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Yeboah v. United States Department of Justice Immigration and Naturalization Service

September 29, 2003


Appeal from the United States District Court for the Eastern District of Pennsylvania (D.C. Civil Action No.01-cv-03337) District Judge: Honorable Franklin S. VanAntwerpen

Before: Roth, Greenberg, Circuit Judges and Ward *fn1 District Judge

The opinion of the court was delivered by: Roth, Circuit Judge


Argued October 18, 2002


We address two issues in this appeal. First, did the District Court have subject matter jurisdiction to review the denial of Julian Yeboah's request for consent to a dependency hearing for special immigrant juvenile (SIJ) status. Second, if it did have jurisdiction, was the Attorney General's denial of consent for a hearing arbitrary and capricious or an abuse of discretion under the Immigration and Naturalization Act, 8 U.S.C. § 1101, et seq. as amended (INA). We hold, in light of our decision in M.B. v. Quarantillo, 301 F.3d 109 (3d Cir. 2002), that the District Court did have jurisdiction. In addition, we conclude that the Attorney General did not abuse his discretion or act arbitrarily or capriciously in denying Julian's request. Accordingly, we will affirm the grant of summary judgment to the Immigration and Naturalization Service (INS) by the District Court.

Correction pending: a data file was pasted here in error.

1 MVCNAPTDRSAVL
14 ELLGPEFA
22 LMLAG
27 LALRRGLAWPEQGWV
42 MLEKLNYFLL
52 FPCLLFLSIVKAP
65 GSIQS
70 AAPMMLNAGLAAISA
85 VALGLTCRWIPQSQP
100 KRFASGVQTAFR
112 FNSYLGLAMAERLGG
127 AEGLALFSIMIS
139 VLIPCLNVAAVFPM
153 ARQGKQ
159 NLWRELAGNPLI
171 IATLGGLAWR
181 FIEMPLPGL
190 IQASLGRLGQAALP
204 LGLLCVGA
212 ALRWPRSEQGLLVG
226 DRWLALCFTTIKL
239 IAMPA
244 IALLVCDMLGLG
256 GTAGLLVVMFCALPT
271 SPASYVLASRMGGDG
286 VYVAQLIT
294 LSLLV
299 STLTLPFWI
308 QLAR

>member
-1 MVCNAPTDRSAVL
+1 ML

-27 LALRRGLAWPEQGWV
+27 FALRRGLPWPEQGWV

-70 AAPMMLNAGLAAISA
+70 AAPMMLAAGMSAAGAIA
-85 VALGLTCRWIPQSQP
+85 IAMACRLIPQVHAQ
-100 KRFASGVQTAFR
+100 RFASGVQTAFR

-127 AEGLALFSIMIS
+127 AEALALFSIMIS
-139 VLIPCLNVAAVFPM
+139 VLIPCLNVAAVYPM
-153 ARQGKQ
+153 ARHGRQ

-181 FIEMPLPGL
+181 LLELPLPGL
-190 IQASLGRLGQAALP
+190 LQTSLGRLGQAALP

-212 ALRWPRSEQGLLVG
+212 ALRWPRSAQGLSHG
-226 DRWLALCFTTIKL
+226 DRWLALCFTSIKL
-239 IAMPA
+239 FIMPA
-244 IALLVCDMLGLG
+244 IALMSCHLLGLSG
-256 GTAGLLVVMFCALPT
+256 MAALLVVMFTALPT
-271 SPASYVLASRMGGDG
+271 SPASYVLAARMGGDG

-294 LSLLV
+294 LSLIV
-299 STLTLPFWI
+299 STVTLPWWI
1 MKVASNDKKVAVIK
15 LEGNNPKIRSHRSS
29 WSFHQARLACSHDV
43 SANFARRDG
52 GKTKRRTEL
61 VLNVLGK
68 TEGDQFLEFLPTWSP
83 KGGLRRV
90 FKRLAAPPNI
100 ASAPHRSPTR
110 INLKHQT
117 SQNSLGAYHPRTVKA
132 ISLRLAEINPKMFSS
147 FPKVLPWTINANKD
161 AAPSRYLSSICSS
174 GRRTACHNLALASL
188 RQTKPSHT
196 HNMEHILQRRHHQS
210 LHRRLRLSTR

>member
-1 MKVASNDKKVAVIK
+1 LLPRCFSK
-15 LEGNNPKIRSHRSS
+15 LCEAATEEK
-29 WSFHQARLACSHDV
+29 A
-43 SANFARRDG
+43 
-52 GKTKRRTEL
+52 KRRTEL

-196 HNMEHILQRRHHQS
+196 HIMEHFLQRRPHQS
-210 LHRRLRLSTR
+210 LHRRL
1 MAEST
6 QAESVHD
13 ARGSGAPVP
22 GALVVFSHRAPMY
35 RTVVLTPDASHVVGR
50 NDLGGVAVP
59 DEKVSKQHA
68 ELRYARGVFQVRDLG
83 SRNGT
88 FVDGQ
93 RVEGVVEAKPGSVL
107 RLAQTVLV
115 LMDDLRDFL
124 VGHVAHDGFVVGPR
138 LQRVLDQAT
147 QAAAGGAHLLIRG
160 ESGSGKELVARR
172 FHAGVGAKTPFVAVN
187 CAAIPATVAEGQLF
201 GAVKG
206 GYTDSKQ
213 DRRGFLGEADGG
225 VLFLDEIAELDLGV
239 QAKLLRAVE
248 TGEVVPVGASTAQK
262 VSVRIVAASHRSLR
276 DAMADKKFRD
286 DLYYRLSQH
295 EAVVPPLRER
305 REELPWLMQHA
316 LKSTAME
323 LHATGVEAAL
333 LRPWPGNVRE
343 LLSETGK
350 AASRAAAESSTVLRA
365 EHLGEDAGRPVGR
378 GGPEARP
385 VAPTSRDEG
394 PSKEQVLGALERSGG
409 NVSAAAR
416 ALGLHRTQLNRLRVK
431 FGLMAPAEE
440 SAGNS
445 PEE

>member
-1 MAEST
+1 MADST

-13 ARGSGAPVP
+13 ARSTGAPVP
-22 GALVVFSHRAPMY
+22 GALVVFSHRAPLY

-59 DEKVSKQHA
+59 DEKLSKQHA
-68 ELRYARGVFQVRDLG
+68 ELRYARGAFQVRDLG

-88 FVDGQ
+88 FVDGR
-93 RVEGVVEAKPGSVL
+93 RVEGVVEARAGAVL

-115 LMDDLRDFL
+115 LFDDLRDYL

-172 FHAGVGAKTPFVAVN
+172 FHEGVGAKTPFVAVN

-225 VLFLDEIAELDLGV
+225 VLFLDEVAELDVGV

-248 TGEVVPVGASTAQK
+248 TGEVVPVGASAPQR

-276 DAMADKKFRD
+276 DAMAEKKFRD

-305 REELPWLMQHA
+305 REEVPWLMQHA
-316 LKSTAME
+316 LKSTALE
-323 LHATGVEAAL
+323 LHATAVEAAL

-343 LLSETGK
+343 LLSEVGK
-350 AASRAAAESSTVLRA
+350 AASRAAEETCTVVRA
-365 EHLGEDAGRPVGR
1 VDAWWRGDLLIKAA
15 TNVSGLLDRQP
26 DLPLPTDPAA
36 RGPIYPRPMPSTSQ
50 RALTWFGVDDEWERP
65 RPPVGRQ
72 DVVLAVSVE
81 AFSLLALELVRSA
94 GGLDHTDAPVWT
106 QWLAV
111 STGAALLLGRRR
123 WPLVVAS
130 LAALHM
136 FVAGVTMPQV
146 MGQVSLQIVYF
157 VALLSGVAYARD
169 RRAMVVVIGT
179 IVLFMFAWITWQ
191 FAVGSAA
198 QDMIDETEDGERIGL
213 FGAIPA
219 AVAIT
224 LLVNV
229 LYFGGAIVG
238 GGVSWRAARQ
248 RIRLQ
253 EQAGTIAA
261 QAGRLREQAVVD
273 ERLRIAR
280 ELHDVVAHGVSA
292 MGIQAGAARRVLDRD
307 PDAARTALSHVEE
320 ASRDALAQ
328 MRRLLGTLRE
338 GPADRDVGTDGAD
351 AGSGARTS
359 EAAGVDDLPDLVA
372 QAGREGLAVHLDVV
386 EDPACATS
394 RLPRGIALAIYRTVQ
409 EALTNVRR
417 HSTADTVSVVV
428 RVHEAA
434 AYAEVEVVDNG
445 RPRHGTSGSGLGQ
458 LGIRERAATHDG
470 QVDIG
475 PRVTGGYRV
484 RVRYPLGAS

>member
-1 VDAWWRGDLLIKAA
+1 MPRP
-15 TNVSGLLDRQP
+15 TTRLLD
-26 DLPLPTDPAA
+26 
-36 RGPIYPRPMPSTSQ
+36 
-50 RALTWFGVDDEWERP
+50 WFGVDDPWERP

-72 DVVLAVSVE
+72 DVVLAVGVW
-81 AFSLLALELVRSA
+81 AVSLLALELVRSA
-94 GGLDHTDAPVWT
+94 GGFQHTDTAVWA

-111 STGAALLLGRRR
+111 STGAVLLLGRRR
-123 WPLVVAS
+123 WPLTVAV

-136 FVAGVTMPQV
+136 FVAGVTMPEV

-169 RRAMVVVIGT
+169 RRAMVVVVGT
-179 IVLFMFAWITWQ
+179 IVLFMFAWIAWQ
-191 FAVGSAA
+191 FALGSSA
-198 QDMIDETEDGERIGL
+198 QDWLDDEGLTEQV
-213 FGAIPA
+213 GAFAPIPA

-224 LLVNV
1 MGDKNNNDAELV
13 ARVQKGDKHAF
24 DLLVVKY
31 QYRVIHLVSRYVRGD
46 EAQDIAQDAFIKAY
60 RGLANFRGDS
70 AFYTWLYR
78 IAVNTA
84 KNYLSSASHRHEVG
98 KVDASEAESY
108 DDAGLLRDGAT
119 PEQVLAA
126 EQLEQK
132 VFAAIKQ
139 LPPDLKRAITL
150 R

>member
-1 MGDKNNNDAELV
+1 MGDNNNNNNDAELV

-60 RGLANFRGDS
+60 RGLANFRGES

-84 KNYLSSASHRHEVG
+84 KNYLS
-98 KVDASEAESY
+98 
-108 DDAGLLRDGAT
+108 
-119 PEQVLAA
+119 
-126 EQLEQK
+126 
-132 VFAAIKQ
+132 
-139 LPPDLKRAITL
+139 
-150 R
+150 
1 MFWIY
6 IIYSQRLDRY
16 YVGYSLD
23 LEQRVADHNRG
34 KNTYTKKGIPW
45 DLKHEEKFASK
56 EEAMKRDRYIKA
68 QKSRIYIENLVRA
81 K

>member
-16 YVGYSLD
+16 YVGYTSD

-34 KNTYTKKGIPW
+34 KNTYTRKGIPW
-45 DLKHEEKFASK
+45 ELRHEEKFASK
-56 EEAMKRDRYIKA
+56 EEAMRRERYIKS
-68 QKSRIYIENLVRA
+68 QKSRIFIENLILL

I. Facts

Julian (Kofi) Yeboah seeks SIJ status pursuant to 8 U.S.C. § 1101(a)(27)(J) (2002), which allows an alien juvenile to remain in the United States in long-term foster care if a state juvenile court declares the juvenile dependent due to abuse, neglect, or abandonment. Julian arrived at John F. Kennedy Airport in New York from the Republic of Ghana on March 4, 2000. He was 10 years old and unaccompanied, with no travel documents and only $1.25 in his pocket. Upon arrival in the United States, the INS took Julian into custody, where he remains. Julian's father and brother are in Ghana. His mother abandoned the family when Julian was a small child. The remaining facts are not clear. Julian alleges that a friend of his father placed him on the airplane to come to the United States. However, a Minister from the Ghanian Embassy, who interviewed Julian, testified that Julian's father, Thomas Yeboah, placed Julian on the plane. Julian claims that he has no family in the United States, but an anonymous woman, believed to be Julian's aunt, telephoned the Ghanaian Embassy after Julian's arrival, fearful that he had not arrived. Julian states that he was abused and abandoned, but the medical reports, read together, are inconclusive.